Great Elephant Census Addresses Delegates at African Elephant Summit

The 2015 African Elephant Summit followed up the 2013 Summit which, among other things, announced the launch of the Great Elephant Census and included delegates from 30 countries who adopted 14 urgent conservation measures in the fight against poaching and global wildlife trafficking. Among those measures were zero tolerance approaches to wildlife crime, enhancing wildlife protection capacity for law enforcement, public-awareness programs, securing seized ivory stockpiles, improving monitoring of African elephant populations, elephant death data, strengthening cooperation among law-enforcement agencies and strengthening existing or implementing new legislation to increase the classification of wildlife trafficking to a "serious crime."  This follow-up summit reviewed efforts and discussed future measures to protect the species from probable extinction.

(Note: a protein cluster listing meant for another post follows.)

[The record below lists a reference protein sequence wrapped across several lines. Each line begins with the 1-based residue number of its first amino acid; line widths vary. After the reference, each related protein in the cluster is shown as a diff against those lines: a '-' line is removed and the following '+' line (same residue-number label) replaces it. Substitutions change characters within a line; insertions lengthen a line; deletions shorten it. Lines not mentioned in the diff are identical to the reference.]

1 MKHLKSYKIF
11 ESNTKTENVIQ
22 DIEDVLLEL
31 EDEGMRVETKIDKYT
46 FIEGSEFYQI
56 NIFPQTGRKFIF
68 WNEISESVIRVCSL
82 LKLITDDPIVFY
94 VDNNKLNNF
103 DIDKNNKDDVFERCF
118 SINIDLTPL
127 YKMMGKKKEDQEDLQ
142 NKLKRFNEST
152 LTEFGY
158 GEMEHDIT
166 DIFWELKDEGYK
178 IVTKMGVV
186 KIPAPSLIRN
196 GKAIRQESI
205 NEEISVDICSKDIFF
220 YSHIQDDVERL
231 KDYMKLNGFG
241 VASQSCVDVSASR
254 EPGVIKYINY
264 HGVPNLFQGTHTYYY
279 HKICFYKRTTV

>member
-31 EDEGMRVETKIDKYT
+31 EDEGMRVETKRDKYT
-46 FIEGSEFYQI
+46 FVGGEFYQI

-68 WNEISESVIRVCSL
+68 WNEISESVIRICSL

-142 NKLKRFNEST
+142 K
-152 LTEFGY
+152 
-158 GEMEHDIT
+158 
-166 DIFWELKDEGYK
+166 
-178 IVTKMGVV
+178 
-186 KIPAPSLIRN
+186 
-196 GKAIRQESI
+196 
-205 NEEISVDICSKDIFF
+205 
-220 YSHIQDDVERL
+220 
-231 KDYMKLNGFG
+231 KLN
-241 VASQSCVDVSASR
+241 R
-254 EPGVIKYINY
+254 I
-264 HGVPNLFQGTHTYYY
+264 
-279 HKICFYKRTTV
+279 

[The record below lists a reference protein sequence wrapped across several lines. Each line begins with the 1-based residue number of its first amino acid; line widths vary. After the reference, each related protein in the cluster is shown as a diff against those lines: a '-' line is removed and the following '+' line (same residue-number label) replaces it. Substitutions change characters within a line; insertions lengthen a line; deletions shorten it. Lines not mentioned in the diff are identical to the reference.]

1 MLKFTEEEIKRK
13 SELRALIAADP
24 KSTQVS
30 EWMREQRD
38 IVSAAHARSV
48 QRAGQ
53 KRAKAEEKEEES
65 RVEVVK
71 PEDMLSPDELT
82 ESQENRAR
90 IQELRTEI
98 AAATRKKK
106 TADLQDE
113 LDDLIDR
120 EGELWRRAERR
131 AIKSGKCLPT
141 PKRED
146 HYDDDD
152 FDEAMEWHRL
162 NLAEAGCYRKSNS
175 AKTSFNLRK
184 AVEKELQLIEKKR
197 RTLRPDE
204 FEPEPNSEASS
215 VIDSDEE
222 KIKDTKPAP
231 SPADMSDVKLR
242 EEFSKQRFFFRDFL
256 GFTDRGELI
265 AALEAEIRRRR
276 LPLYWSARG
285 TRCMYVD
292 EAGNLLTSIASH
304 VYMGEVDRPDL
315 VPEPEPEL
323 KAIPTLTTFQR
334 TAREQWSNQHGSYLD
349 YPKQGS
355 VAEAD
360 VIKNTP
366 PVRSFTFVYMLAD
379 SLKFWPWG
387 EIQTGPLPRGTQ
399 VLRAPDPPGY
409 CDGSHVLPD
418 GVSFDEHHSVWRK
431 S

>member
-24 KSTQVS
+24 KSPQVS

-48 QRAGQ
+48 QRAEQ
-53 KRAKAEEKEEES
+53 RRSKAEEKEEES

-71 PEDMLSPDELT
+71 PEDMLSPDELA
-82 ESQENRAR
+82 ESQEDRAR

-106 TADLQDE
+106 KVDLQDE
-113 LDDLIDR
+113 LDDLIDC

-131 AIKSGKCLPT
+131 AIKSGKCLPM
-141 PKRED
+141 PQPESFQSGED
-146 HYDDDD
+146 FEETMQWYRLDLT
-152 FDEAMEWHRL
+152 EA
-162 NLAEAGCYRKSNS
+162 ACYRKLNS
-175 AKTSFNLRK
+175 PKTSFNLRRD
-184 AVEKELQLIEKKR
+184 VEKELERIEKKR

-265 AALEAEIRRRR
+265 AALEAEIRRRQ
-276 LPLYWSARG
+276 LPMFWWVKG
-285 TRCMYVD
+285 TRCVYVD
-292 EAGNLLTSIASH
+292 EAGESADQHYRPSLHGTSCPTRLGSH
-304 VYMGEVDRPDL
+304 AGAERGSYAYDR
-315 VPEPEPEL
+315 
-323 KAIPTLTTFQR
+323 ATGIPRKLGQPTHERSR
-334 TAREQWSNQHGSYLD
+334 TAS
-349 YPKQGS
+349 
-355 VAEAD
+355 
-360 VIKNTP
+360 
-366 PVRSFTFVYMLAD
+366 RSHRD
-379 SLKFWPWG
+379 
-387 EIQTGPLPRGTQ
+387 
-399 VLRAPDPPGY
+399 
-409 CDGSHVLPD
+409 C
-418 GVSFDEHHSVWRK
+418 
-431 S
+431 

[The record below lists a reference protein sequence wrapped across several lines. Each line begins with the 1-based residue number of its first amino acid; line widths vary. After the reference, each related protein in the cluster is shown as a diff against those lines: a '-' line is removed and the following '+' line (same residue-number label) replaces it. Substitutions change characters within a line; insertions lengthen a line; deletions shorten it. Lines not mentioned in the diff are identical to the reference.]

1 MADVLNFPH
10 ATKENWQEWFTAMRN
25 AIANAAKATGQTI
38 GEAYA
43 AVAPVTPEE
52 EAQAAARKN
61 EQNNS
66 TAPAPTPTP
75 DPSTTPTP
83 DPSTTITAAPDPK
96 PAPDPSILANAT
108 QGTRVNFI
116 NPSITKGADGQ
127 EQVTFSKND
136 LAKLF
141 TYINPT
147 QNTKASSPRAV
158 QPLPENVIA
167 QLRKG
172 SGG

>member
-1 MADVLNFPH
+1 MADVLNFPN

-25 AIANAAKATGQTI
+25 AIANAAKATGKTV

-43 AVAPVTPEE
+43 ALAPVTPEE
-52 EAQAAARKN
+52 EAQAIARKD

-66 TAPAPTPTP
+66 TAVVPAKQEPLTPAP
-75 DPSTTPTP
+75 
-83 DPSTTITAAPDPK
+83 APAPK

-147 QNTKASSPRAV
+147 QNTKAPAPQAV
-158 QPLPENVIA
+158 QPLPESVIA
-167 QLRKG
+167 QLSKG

The Great Elephant Census team joined the delegates at a time when the situation for elephants is growing increasingly perilous; in the 15 days leading up to the Summit, 30 elephants were found poached in Garamba National Park in the Democratic Republic of Congo. Garamba is one of the elephant population habitats that has been surveyed by the Great Elephant Census teams, and the park's elephants will be included in the final data. Wildlife trafficking in elephant ivory continues to be the greatest threat to elephant populations and is directly connected to larger criminal organizations and terrorism.

Dune Ives, Vulcan Philanthropy's Senior Director of Philanthropic Initiatives  and co-lead manager of the Paul G. Allen Family Foundation addresses the delegates of the African Elephant Summit in Kasane, Botswana on March 23, 2015.

Dune Ives, Vulcan Philanthropy's Senior Director of Philanthropic Initiatives  and co-lead manager of the Paul G. Allen Family Foundation addresses the delegates of the African Elephant Summit in Kasane, Botswana on March 23, 2015.

Below is the text of an address given by Dune Ives, Vulcan Philanthropy's Senior Director of Philanthropic Initiatives and co-manager of the Paul G. Allen Family Foundation, to the delegates at the African Elephant Summit.